It appears that herd expansion has slowed down as beef production forecasts have been lowered by analysts at USDA.
The latest World Agricultural Supply and Demand Estimates (WASDE) report by USDA projects beef production to be lower than originally estimated. Reasons for the change include lower than expected fourth-quarter fed cattle slaughter paired wither lighter carcass weights. There are also more cows in the slaughter mix than anticipated, signs that herd expansion is reaching a peak for beef producers.
Derrell Peel, economist at Oklahoma State University, believes that some slight herd expansion could continue into 2019 or 2020, but it will only be fractionally higher than where numbers are at now.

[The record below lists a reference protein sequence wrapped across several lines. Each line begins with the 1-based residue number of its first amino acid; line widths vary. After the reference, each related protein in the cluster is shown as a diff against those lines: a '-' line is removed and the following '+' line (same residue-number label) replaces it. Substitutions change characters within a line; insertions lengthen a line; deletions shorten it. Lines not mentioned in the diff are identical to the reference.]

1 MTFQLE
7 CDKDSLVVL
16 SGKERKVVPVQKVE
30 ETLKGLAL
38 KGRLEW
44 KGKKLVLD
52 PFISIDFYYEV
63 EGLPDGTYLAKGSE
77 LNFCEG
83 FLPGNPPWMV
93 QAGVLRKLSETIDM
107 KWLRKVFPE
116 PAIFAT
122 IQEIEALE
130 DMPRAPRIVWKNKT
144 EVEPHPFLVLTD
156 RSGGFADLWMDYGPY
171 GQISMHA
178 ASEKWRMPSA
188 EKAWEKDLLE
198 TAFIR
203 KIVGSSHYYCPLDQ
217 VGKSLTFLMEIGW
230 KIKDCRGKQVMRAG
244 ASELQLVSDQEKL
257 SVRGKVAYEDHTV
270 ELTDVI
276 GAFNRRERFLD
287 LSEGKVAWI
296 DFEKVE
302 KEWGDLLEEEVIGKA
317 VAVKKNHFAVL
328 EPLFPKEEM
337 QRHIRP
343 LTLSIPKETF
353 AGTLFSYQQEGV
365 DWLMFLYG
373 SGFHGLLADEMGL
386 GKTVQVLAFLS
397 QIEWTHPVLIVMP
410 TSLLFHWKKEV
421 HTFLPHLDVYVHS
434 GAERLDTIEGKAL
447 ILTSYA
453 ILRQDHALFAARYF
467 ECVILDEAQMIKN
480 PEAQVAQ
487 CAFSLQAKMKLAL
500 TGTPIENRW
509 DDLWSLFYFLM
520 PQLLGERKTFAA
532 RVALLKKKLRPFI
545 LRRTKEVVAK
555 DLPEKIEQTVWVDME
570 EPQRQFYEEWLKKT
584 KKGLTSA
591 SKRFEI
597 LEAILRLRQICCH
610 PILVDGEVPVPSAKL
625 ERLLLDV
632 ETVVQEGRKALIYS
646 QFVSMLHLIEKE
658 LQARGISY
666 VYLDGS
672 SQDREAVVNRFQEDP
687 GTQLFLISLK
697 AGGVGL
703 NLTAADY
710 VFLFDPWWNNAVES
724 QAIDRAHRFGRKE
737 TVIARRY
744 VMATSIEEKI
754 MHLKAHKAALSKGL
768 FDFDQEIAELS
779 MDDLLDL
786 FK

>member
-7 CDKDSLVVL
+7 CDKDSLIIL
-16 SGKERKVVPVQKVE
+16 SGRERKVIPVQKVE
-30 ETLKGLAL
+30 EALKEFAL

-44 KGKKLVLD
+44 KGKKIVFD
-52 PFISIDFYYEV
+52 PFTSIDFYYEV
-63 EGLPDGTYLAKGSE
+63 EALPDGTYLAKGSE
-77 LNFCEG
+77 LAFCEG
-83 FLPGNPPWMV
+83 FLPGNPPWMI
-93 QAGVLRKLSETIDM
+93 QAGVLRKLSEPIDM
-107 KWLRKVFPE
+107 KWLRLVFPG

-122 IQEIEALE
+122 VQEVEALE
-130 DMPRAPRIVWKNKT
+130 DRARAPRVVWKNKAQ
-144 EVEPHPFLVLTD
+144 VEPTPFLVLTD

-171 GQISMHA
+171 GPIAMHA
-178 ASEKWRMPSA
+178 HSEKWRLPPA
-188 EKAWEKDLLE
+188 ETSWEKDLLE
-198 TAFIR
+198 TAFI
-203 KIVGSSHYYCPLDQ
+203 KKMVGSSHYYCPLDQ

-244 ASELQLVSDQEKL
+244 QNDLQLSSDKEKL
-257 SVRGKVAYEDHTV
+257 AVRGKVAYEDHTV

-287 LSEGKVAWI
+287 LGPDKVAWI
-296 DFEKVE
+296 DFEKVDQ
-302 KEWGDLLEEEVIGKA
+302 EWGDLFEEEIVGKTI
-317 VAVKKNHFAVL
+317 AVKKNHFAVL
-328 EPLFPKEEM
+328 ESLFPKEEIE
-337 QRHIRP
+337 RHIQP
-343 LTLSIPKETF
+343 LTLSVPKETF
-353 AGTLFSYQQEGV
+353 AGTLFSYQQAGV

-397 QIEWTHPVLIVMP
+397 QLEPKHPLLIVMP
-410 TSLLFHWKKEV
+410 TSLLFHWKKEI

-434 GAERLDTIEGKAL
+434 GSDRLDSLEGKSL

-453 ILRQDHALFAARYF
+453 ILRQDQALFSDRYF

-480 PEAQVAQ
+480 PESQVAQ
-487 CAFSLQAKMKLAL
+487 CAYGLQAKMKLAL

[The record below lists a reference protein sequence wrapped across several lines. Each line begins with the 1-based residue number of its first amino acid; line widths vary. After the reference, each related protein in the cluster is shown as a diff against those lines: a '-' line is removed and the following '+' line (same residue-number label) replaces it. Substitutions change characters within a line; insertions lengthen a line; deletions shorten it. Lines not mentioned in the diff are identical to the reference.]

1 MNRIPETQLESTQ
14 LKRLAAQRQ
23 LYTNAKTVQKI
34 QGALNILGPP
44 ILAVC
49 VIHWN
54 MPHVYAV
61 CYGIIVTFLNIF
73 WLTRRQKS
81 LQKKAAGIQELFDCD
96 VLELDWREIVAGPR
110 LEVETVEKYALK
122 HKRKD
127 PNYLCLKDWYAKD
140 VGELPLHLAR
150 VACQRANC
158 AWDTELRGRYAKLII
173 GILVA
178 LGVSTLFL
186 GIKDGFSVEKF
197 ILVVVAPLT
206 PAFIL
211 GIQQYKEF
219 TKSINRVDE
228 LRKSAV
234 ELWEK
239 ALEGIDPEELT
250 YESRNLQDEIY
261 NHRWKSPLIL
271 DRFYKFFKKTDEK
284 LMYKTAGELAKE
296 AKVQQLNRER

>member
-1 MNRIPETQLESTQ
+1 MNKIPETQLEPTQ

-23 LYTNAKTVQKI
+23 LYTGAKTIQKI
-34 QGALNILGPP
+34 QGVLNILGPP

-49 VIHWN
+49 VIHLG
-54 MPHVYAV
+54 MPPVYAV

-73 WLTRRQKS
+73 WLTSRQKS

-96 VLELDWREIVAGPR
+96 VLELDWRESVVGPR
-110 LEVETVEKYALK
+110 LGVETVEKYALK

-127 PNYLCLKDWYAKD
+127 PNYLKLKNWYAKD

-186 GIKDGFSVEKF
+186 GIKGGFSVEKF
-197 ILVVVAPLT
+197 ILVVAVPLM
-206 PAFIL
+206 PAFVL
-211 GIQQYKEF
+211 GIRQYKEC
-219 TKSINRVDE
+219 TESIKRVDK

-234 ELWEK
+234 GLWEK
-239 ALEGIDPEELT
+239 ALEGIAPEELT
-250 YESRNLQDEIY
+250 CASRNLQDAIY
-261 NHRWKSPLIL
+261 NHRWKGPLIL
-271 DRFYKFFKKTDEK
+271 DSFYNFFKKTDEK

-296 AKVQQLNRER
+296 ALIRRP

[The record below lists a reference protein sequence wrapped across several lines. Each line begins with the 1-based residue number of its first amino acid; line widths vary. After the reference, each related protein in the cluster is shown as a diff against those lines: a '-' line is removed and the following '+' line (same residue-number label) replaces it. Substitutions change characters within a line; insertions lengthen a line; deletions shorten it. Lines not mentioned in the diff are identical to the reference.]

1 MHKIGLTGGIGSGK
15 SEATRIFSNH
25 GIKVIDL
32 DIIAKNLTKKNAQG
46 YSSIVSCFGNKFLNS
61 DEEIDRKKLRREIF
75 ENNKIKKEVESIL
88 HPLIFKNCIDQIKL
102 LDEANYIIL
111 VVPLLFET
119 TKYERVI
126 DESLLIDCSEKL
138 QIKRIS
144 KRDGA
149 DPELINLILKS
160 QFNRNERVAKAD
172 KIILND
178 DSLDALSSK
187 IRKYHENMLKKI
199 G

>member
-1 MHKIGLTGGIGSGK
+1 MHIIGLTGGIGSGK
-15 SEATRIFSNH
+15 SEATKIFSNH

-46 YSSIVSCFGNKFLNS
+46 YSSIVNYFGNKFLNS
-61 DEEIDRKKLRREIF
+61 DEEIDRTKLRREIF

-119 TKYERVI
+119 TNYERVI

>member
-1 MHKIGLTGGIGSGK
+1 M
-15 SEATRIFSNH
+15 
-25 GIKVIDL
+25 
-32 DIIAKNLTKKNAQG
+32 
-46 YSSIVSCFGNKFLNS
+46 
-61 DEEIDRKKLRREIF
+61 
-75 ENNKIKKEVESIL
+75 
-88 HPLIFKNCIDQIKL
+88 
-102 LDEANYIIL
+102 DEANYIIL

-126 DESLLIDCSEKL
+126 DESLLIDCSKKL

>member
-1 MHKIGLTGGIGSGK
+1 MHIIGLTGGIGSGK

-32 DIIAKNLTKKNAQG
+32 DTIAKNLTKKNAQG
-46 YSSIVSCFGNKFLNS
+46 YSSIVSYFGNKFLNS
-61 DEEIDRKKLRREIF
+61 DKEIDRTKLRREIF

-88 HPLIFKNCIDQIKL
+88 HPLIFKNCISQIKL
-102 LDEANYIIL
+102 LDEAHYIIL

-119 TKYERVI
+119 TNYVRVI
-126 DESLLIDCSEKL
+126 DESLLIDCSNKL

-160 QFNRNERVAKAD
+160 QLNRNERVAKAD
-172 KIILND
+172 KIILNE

“We’re holding at price plateaus that are marginally favorable and it wouldn’t take a lot for producers to expand a little more,” Peel says.
Peel adds if domestic demand or export markets continue to make gains there might be incentive for additional cattle in the beef herd.
USDA projects beef exports to remain unchanged from the previous month while imports were lowered.
Prices forecasts by USDA were raised for cattle during the fourth-quarter while the 2019 WASDE prices show no movement.
For more on the report and what Peel sees for cattle going forward watch the video above from AgDay.